Strategies

Policies and programs that work

11 Strategies
Clear all

Internet-based tobacco cessation interventions

Use websites, computer programs, and other electronic means to provide information, strategies, or behavioral support to tobacco users who want to quit, sometimes with counseling or pharmacotherapy
Scientifically Supported
  • Tobacco Use

Mass media campaigns against tobacco use

Use broad media-based efforts to educate large groups of current and potential tobacco users about the dangers of tobacco use
Scientifically Supported
  • Tobacco Use

Paid family leave

Provide employees with paid time off for circumstances such as a recent birth or adoption, a parent or spouse with a serious medical condition, or a sick child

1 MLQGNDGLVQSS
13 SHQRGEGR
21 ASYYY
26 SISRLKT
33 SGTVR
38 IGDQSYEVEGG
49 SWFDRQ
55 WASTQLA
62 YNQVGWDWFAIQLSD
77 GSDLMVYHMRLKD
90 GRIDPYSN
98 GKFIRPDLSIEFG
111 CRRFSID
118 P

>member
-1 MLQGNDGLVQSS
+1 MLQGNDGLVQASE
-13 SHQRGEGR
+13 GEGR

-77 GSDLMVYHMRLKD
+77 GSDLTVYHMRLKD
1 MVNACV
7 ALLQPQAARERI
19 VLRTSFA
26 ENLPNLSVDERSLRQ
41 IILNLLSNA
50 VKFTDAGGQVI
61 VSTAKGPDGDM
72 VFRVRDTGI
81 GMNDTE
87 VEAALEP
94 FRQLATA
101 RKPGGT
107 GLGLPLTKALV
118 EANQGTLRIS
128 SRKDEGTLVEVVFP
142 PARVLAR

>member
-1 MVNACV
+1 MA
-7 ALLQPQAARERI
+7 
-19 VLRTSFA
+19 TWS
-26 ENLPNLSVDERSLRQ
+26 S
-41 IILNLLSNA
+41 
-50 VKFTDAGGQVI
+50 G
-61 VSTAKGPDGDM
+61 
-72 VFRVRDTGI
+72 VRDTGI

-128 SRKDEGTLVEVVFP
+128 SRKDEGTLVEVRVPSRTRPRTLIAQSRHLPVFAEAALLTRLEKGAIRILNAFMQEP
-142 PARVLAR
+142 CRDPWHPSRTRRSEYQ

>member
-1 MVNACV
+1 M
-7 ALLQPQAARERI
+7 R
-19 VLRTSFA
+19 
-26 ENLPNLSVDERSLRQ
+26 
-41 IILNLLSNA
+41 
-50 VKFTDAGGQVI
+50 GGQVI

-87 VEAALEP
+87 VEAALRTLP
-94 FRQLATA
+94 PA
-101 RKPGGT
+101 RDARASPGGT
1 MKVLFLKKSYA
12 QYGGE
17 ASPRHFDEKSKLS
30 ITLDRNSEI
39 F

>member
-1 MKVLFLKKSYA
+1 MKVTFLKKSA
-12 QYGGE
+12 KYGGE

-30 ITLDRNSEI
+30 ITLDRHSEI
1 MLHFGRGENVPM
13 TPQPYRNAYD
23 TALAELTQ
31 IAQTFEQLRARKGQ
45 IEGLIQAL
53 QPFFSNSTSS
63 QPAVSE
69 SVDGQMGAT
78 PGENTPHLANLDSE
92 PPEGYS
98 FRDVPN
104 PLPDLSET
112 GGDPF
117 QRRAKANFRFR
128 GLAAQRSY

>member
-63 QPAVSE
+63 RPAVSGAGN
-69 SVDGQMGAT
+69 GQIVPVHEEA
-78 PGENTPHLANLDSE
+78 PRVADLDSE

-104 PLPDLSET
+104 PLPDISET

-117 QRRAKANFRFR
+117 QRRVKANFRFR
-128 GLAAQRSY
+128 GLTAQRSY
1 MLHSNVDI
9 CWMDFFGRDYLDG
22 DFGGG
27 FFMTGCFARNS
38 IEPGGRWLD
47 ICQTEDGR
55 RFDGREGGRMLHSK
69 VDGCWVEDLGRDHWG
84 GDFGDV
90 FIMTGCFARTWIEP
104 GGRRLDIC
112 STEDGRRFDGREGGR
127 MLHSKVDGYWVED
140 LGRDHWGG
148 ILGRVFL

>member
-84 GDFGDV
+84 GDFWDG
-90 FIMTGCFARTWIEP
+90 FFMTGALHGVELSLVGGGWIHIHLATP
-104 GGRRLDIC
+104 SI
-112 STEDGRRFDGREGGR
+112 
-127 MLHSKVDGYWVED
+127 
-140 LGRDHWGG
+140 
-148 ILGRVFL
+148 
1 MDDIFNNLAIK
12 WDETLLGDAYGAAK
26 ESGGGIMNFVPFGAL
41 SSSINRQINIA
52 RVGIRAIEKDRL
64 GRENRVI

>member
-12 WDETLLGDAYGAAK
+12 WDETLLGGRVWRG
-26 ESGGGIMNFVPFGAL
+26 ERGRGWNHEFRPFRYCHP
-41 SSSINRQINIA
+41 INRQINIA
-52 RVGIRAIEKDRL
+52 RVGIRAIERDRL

Scientifically Supported
  • Employment

Paid sick leave laws

Require employers in an affected jurisdiction to provide paid time off for employees to use when ill or injured
Some Evidence
  • Employment

Statewide comprehensive tobacco programs

Coordinate state and community-level cessation and prevention interventions and provide information on the dangers of tobacco using a combination of educational, regulatory, clinical, social, and economic strategies
Scientifically Supported
  • Tobacco Use

Tobacco cessation therapy affordability

Reduce patients’ out-of-pocket costs for cessation therapies such as nicotine replacement therapy (NRT) and cessation counseling participation
Scientifically Supported
  • Tobacco Use

Tobacco marketing restrictions

Limit promotion, placement, flavoring, or pricing of tobacco products via regulation
Some Evidence
  • Tobacco Use

Tobacco quitlines

Deliver phone-based behavioral counseling for tobacco users who want to quit with follow-up calls scheduled proactively following initial contact
Scientifically Supported
  • Tobacco Use